3d Printer pt 4: Assembling the base

3d Printers:  a tool for the homestead?

3d Printer pt 2: Prusa i3 wood frame

3d Printer pt 3: Designing your parts

I know that there are plenty of blogs and videos about assembling the Prusa i3.  Why am I posting another?  Because there are several versions of the i3.  The printer I’m building is the Prusa i3 Rework.  The videos I have watched do not cover this specific version.

A word of caution:  I’m learning as I’m going.  I’ll edit my posts as I discover my mistakes, but you might duplicate them if you are building before I complete this project.  This post is probably going to be pic heavy and may take time to load.

Here’s my bill of materials for the base…

  • Heated bed mount
  • Y Belt Holder
  • 3 x Linear bearing LM8UU
  • 2 x M3x14mm screw
  • 2 x 3mm washer
  • 2 x M3 nut
  • 2 x Zip-ties
  • 4 x Y Corner
  • Y Idler
  • Y Motor
  • 1 x Ball bearing 608
  • 4 x Threaded rod M10x210mm
  • 34 x M10 nut
  • 34 x 10mm washer
  • 1 x M8x30mm screw
  • 1 x M8 nut
  • 2 x 8mm wahser
  • 1 x M4x20mm screw
  • 1 x M4 nut
  • 2 x Smooth rod 8x350mm
  • 2 x Threaded rod M10x380mm

There are some 3d printed parts in the list above.  Here’s a link to the official BOM that includes pics of the printed parts. The pics are handy but the BOM they have is incomplete.  (Zip-ties and parts to screw the frame together aren’t listed among other things)

You can find parts kits on places like eBay.  There are some websites that specialize in 3d parts, but my experiences is that most are slow or expensive or both.  You can pick up most of what you need from Amazon.  Tacoma Screw is a good source for quality rods.  Rod kits are available on eBay, but their quality may be suspect.

20150126_092322

Prepping the Bed

  1. Put a linear bearing on the heated bed mount.  There are three slots for the bearing, pick one.
  2. Zip-tie (yes, it’s a verb) the bearing in place.
  3. Trim the zip-ties.
  4. Repeat all of the above two more times.
  5. Take 2 of the M3x14mm screws, 2 washers and put them through the top of the Y belt holder.
  6. Put the belt holder on the heatbed, open side toward the two bearings.
  7. Flip the heatbed over and put on the two nuts.  Voila!

You should have something that looks like this…

20150126_125544

I wasn’t impressed with the use of zip-ties.  That’s something to upgrade later.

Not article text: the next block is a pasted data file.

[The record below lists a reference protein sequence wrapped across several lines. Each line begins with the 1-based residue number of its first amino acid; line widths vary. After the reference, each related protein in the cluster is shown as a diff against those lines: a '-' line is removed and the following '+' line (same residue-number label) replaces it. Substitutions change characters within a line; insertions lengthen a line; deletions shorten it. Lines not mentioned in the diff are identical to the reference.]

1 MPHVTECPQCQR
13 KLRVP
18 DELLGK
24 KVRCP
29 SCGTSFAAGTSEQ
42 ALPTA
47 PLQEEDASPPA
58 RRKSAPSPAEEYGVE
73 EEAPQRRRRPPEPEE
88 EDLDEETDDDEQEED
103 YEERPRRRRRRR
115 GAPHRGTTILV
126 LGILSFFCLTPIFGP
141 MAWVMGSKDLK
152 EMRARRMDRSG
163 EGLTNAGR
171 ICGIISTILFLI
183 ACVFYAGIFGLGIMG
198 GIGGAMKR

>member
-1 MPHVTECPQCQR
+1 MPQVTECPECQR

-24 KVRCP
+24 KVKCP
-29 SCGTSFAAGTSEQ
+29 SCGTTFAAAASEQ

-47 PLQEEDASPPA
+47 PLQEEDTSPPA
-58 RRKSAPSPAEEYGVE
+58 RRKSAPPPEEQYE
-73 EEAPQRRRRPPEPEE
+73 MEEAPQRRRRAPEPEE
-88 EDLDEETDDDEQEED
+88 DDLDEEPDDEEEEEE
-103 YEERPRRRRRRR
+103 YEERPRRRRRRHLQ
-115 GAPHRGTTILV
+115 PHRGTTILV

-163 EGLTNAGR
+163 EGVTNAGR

Y idler Assembly

  1. Put an M4 nut inside the Y idler assembly
  2. Screw in an M4x20mm screw from the outside.  It should look like this…20150126_122207
  3. Put a 608 bearing in the fork of the y idler.  I don’t like how my y idler holds the bearing btw.
  4. Grab the M8x30mm screw, two washers and a nut.  Put a washer on the screw, feed it through the side of the idler, through the bearing and out the other side.
  5. Put a washer on the end of the screw.  Add the nut.

The Y idler should look like this now…

20150126_122836

Nicely done!

Transverse Assembly: Y Idler

  1. Take an M10x210mm rod and put it through the middle hole of the Y idler.  Make sure the idler is in the middle of the rod.
  2. put a washer on each end of the rod, followed by a nut on each side.  Tighten the nuts until they and the washers are almost touching the idler.
  3. Put another washer on each end of the rod.  Screw these on until they’re 30mm away from the rod ends.
  4. Add a washer to each end.
  5. Grab another M10x210mm rod and put a nut on each end, 30mm from the end.  Add a washer on each end.
  6. Take a Y corner and put the two 210mm rods through the two side holes of the Y corner.  Add another corner to the other end of the rods.  Both corners should be oriented the same way.
  7. Add a washer on each end of the rods.  Add a nut on each end as well.

It should look like this…

20150126_134551

 

Transverse Assembly: Y Motor

  1. Take two of the M10x210mm rods and put them through the holes of the Y motor.  Center the motor on the rods.
  2. put a washer and nut on both sides of both rods.  snug them so that they’re close to touching the motor.
  3. Add a nut and washer to each end of the rods, about 30mm from the ends.
  4. Put Y corners on each end.
  5. Put washers and nuts to hold the corners on the rods.  Here’s what it should look like…

20150126_134222

You should get 186mm when you measure from the outside of one Y corner to the other.

Longitudinal Assembly:

(Phew!  Almost done with this part)

  1.  Take a 380mm threaded rod and put two washers, sandwiched by two nuts somewhere in the middle(doesn’t need to be exact).  Do the same to another 380mm threaded rod.
  2. Add a nut on each end of the rods, around 30mm from each end.
  3. Add a washer to each end.
  4. put the two rod ends through the Y corners of the Y motor assembly.  The slot side of the motor should be pointing away from the rods.
  5. put a washer and nut on the rod ends to secure them against the Y corners.
  6. Grab the 350mm smooth rods.  They fit in the tops of the Y corners (Y motor assy.).  I slid them in, I didn’t pop them in from the top.
  7. Take the idler assembly.  Make sure it is oriented with the idler curved part up.  Slide it on the longitudinal threaded rods.
  8. Slide the idler assembly onto the smooth rods.
  9. put a washer and nut on the longitudinal rods to secure the idler assembly.
  10. Tighten everything.  All corners should be touching your workbench.  Make sure that your measurements between corners have stayed true.

Here’s what you should have…

20150126_144644

 

 

 

2 thoughts on “3d Printer pt 4: Assembling the base

  1. Pingback: 3d Printer pt 5: X axis | This Happy Homestead

  2. Pingback: 3d Printer pt 7: Y axis motor | This Happy Homestead

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